“Making Toast” by Roger Rosenblatt: A Must-Read Memoir

April 11, 2010

Photo: HarperCollins

Before I had even decided to write about memoir, my journalism professor mentioned a new memoir that she had heard great buzz about: Roger Rosenblatt’s “Making Toast.”

I requested it from my local library over spring break, my mom picked it up for me a week later and I brought it back to school with me last weekend when I went home for Easter. The book is now seriously overdue, but if the large fines end up getting me banned from my library, at least I picked a book that made it worthwhile.

“Making Toast” originally appeared in The New Yorker as an essay. A year after his 38-year-old daughter and mother of three young children collapsed on the treadmill and died from an undiagnosed heart condition, Rosenblatt wrote about the year after her death and how he and his wife left their home on the south shore of Long Island to move to Maryland to help their son-in-law with their grandchildren.

The story is heartbreaking, but the writing is beautiful. On page 39:

“Kevin is in his late forties and built like a substantial piece of rope, the kind that ties ships to piers.”

I would never think to compare a man to a rope, but can’t you just picture Kevin?

Rosenblatt’s story had me hooked from the first page. At only 166 pages, it’s not a long read, but it’s still rare that I manage to read a whole book in one weekend during school. I don’t have children of my own (yet), but Rosenblatt’s writing made me feel the agony of what losing them would be like. Experiencing Rosenblatt’s loss is painful; however, the ability of his family to band together and live in a way that would make his daughter proud makes for one of the most moving books I’ve ever read.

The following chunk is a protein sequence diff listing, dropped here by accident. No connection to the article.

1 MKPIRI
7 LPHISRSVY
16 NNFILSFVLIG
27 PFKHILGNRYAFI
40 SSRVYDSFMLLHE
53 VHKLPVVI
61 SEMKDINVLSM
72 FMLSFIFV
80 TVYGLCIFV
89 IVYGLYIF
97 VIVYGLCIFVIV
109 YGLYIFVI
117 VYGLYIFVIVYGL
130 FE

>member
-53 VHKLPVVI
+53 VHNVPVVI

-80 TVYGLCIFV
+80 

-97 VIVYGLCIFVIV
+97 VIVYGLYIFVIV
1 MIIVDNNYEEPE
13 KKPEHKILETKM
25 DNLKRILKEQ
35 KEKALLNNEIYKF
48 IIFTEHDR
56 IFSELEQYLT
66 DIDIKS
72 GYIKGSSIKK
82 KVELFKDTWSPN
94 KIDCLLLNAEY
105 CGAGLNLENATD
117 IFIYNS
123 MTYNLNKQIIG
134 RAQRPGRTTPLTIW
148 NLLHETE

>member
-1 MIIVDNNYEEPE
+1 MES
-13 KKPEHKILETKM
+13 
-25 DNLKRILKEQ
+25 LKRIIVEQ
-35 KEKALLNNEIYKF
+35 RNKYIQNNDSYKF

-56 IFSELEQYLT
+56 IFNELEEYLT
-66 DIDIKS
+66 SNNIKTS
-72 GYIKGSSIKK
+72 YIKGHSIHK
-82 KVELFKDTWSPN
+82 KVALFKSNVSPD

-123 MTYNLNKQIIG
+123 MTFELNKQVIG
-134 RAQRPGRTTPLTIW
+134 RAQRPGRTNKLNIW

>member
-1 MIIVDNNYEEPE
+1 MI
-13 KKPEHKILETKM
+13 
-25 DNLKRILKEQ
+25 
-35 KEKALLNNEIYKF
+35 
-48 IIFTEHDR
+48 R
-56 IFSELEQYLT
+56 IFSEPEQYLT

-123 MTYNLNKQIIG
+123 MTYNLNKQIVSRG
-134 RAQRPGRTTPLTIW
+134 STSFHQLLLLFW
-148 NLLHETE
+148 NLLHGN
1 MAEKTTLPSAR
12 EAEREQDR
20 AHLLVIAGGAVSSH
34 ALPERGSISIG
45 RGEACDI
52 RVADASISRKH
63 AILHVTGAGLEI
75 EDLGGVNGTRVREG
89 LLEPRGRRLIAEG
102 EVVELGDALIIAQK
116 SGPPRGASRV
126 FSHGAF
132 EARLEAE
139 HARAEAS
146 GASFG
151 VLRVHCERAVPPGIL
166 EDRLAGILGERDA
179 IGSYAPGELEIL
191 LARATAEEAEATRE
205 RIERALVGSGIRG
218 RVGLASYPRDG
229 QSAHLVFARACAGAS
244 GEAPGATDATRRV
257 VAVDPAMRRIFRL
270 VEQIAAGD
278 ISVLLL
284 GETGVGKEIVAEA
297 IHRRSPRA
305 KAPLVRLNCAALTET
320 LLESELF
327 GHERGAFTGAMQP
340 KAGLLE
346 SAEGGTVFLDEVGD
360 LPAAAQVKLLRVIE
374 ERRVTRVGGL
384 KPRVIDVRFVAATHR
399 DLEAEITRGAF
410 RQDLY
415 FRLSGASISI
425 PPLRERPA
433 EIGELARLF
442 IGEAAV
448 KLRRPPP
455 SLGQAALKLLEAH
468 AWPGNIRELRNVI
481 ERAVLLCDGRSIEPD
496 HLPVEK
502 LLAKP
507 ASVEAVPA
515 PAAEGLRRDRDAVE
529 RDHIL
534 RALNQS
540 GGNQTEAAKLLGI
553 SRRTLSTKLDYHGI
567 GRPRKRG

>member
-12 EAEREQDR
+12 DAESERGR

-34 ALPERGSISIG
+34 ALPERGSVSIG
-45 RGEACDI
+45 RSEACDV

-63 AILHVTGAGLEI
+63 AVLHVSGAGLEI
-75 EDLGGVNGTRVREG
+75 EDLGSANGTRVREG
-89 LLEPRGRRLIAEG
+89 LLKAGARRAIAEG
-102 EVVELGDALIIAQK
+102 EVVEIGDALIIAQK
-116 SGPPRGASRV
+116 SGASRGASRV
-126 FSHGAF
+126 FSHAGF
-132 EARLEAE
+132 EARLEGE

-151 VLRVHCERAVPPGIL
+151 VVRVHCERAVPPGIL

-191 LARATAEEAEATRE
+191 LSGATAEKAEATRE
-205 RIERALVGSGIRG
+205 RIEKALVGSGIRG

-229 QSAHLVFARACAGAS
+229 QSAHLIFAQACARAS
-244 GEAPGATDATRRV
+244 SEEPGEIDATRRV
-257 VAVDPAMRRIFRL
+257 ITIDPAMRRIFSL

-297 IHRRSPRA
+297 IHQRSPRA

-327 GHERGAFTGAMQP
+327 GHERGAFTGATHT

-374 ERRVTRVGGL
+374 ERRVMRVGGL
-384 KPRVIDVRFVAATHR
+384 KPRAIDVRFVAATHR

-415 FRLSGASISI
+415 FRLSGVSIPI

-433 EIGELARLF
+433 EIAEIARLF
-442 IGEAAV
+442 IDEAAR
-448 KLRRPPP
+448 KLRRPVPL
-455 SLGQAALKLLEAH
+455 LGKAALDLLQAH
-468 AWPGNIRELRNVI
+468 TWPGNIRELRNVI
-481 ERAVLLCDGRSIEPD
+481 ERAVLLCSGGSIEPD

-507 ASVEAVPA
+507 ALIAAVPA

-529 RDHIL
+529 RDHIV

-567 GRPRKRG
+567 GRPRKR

I highly recommend reading “Making Toast,” but if you want the approval of an actual book critic, read Carolyn See’s review in The Washington Post (here’s a hint: she likes it too).


2 Responses to ““Making Toast” by Roger Rosenblatt: A Must-Read Memoir”

  1. GRETA Says:

    I want to read this book now.

Leave a Reply

Fill in your details below or click an icon to log in:

WordPress.com Logo

You are commenting using your WordPress.com account. Log Out /  Change )

Google+ photo

You are commenting using your Google+ account. Log Out /  Change )

Twitter picture

You are commenting using your Twitter account. Log Out /  Change )

Facebook photo

You are commenting using your Facebook account. Log Out /  Change )


Connecting to %s

%d bloggers like this: